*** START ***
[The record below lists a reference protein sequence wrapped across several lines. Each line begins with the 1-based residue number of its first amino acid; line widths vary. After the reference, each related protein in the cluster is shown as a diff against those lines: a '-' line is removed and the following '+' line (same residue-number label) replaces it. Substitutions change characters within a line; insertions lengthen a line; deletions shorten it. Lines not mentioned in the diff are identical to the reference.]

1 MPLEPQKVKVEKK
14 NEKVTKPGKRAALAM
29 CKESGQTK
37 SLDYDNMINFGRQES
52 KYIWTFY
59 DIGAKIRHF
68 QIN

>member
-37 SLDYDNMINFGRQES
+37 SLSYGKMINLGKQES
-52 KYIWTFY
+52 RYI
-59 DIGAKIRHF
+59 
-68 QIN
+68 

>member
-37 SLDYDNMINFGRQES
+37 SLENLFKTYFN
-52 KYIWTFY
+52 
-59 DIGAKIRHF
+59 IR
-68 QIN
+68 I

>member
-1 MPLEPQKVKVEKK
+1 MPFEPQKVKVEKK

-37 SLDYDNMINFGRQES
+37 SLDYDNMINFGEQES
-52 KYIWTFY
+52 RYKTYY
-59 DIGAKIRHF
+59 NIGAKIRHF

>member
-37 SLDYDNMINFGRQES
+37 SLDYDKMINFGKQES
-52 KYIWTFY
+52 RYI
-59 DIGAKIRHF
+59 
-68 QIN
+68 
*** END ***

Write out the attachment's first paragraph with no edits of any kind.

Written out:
[The record below lists a reference protein sequence wrapped across several lines. Each line begins with the 1-based residue number of its first amino acid; line widths vary. After the reference, each related protein in the cluster is shown as a diff against those lines: a '-' line is removed and the following '+' line (same residue-number label) replaces it. Substitutions change characters within a line; insertions lengthen a line; deletions shorten it. Lines not mentioned in the diff are identical to the reference.]